The Penshaw Monument is a 70 ft high folly built on Penshaw Hill in 1844 in honour John Lambton (1792–1840), 1st Earl of Durham and the first Governor of the Province of Canada.
Although often called 'The Penshaw Monument' the structures correct title is 'The Earl of Durham's Monument' and it is considered to be Wearside's most beloved landmark. The structure is a replica of the Temple of Theseus in Athens and is 66ft high and 98 ft long.
In September 1939, John Lambton, the 5th Earl of Durham, gave the Penshaw Monument to the National Trust.
The monument features on the badge of Sunderlabnd Football Club.
On Easter Monday 1926 a 15-year-old boy, Temperley Arthur Scott, fell to his death from the top of Penshaw Monument. The boy was with three friends and 20 other people when the accident happened. They had reached the roof via the spiral staircase in one of the pillars. Witnesses said that the boys went round the roof walkway twice before deciding to make a third circuit. However Scott fell trying to avoid the other visitors by passing around an open end where there was no protecting wall. Afterwards the spiral staircase to the roof was closed and remained so until a special opening on 29 August 2011,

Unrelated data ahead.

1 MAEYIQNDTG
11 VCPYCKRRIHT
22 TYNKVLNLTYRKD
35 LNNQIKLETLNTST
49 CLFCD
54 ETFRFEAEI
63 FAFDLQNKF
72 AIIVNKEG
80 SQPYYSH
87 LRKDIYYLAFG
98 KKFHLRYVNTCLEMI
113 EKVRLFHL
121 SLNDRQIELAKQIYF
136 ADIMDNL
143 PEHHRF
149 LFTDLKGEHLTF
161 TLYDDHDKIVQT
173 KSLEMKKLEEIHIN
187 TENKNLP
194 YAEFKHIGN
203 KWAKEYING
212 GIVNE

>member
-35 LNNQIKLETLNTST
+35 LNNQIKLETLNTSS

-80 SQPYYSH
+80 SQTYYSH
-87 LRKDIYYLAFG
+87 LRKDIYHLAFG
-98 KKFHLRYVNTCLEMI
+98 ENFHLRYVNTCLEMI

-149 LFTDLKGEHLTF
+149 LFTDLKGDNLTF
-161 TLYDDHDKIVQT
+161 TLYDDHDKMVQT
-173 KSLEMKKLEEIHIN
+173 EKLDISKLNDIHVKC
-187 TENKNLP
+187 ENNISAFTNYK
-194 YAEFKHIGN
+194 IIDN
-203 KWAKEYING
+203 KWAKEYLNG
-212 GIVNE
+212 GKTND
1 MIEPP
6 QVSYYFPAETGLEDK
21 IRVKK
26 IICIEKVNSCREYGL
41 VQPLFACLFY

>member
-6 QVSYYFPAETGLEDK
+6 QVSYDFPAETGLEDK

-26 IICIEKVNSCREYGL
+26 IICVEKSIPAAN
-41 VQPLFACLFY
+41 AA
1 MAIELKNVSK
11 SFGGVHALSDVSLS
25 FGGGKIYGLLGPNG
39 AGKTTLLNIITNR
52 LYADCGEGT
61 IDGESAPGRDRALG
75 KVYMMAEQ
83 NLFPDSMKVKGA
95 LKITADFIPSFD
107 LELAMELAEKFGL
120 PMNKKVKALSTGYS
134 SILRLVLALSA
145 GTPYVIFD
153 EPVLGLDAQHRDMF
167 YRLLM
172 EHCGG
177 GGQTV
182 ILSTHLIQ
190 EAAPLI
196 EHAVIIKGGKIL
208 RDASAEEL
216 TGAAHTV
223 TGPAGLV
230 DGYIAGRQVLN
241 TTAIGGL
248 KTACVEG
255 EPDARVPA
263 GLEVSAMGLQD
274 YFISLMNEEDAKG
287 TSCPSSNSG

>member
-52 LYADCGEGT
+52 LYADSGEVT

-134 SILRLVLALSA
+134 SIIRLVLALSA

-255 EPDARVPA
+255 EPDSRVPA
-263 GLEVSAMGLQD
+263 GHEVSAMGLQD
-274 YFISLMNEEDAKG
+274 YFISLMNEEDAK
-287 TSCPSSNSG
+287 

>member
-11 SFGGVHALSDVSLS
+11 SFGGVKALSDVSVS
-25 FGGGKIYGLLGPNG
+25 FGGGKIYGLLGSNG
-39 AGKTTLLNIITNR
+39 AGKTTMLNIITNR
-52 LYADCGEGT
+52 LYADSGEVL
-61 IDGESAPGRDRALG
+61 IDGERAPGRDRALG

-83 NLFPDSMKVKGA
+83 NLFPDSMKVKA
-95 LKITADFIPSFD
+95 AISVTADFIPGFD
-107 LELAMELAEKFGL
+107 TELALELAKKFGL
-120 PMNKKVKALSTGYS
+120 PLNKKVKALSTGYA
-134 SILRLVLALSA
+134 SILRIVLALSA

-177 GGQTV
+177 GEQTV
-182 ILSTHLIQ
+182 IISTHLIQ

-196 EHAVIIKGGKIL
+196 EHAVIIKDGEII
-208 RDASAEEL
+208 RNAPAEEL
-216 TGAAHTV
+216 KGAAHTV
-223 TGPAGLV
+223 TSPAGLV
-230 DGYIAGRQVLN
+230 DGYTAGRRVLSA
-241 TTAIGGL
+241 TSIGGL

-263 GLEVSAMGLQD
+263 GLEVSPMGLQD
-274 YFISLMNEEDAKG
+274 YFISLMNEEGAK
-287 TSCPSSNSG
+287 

In 1926 on Easter Monday, a 15 year old boy named Temperley Arthur Scott fell to his death from the top of the Penshaw Monument after reaching the roof via the spiral staircase in one of the pillars. Due to this, the staircase was closed until its reopening in 2011, when more than 2,000 people turned up to climb the staircase and witness the spectacular views as far afield as Durham Cathedral and the North Pennines.
in the county of Tyne & Wear(0.3 miles, 0.5 km)
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